From The Telegraph: ‘Hungarian town fails to stop park being named after Hitler ally

Residents of a small Hungarian town have failed to stop a park from taking on the name of the country’s Nazi-allied wartime leader, after too few voters turned out for a referendum.


Mussolini calendar

Today in The Guardian, a look at the enduring cult of Il Duce.

Sixty-eight years after the fascist dictator was strung up with piano wire from a petrol station in Milan following his crushing of Italian democracy, his racist laws and his disastrous alliance with Adolf Hitler, Mussolini has quietly taken his place as an icon for many Italians.

I’ve been writing a lot about history lately. And thinking a lot about the way that journalists cover long-ago events. For my own part, this is an exercise in self-torment. As a grad student, I craved present-day relevance. And the ability to express opinions on topics unrelated to my dissertation. As a journalist, I bore editors with minute historical detail–or, if it’s a particularly bad day, philosophic waxing about the historians métier. Historians consider time-pressed, word-limited reporters to be fly-by-night quacks. Journalists don’t think much about historians, until that critical moment when they need a pithy and trend-validating quote with from someone professorial.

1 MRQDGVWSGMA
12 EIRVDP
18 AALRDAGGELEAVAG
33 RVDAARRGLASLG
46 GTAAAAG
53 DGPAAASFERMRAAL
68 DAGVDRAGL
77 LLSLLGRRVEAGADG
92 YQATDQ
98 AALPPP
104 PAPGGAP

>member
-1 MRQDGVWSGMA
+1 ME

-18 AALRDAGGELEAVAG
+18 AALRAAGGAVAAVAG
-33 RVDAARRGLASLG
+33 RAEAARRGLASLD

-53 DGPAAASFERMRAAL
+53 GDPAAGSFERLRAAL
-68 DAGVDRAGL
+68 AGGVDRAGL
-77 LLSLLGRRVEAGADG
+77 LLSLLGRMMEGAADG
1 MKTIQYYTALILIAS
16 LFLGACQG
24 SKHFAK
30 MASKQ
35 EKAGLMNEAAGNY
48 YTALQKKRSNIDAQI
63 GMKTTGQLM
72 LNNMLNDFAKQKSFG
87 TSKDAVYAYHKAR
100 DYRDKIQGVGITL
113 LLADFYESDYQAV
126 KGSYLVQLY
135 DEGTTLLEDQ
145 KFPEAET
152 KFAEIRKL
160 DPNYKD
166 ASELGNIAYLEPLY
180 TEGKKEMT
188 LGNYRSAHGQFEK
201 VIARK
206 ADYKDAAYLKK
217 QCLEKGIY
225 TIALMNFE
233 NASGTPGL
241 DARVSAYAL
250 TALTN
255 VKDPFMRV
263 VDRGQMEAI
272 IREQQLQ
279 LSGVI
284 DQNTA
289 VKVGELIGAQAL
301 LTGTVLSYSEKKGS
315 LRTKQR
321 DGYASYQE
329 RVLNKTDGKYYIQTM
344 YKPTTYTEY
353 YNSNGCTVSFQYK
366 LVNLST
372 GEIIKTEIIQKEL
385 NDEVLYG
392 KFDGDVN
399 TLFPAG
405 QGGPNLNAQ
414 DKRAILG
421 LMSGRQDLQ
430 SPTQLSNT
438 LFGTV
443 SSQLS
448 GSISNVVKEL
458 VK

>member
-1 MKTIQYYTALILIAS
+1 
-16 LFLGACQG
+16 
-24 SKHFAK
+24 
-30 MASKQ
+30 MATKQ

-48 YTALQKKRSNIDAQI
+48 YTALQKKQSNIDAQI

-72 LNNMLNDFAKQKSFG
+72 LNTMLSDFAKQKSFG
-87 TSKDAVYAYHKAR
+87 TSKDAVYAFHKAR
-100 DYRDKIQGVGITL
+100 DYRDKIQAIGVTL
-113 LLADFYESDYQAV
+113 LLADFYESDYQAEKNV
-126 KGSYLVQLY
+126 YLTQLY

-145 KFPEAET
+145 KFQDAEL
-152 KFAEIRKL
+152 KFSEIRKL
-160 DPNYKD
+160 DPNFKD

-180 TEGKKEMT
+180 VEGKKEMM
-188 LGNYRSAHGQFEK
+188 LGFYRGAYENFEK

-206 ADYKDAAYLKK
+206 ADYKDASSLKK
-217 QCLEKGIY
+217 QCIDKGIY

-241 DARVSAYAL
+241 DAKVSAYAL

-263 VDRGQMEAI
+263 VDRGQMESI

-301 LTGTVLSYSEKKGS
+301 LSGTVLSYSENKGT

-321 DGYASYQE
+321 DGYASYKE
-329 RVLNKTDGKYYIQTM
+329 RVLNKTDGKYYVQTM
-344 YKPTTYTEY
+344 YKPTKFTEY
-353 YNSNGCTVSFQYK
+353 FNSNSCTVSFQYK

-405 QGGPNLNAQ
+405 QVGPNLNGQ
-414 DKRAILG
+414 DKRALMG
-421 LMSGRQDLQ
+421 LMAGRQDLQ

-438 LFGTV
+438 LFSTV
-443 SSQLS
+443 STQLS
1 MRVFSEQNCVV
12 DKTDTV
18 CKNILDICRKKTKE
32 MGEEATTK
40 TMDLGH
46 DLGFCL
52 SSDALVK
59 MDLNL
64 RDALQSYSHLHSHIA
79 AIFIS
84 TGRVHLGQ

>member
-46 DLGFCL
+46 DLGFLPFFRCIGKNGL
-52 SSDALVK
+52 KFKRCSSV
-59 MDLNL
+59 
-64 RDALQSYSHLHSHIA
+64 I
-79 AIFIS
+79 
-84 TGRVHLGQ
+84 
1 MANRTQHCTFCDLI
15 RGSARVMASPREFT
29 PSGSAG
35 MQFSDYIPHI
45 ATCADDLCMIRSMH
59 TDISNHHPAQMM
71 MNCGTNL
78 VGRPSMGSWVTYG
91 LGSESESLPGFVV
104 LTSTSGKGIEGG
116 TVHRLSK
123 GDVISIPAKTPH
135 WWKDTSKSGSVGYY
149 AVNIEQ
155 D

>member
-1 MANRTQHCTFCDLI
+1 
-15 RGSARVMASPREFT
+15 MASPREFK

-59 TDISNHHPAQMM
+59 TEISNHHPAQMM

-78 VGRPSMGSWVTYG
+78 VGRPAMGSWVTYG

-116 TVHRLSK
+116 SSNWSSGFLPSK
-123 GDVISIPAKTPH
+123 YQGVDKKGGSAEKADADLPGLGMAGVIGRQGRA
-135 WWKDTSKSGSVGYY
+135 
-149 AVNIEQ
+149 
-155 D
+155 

I’m of the opinion that something is lost in the gap between the historian and the journalist. Here I go.